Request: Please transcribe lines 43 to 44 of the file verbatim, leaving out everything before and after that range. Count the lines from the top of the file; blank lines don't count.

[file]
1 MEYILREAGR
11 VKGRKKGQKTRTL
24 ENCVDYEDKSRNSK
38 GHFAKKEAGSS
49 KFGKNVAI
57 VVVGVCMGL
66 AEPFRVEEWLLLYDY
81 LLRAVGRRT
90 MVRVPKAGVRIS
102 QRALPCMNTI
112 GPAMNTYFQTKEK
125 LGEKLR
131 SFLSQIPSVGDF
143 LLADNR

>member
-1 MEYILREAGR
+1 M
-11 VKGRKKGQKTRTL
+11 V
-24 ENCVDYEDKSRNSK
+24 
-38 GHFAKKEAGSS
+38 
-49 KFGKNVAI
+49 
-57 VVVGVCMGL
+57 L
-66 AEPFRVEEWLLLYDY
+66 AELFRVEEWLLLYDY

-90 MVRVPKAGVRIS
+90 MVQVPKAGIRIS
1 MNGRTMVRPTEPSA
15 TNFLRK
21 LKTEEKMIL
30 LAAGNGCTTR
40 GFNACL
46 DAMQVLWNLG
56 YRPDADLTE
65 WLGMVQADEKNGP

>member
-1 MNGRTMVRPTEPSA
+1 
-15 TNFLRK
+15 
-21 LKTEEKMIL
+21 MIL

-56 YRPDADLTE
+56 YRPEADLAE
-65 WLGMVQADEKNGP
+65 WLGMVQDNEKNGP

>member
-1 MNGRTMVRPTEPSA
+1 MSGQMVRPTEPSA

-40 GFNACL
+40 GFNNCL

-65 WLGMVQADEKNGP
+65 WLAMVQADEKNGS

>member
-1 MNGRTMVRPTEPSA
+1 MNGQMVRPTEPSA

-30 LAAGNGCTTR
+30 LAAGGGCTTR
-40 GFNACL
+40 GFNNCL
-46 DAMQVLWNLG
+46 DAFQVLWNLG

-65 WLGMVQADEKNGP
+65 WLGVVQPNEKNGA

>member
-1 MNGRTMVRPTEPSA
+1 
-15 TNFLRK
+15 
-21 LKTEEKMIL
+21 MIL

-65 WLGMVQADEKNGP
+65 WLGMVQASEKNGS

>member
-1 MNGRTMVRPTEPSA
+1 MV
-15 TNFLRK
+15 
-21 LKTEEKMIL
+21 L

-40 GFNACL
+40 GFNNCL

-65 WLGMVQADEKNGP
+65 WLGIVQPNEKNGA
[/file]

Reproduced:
-15 TNFLRK
+15 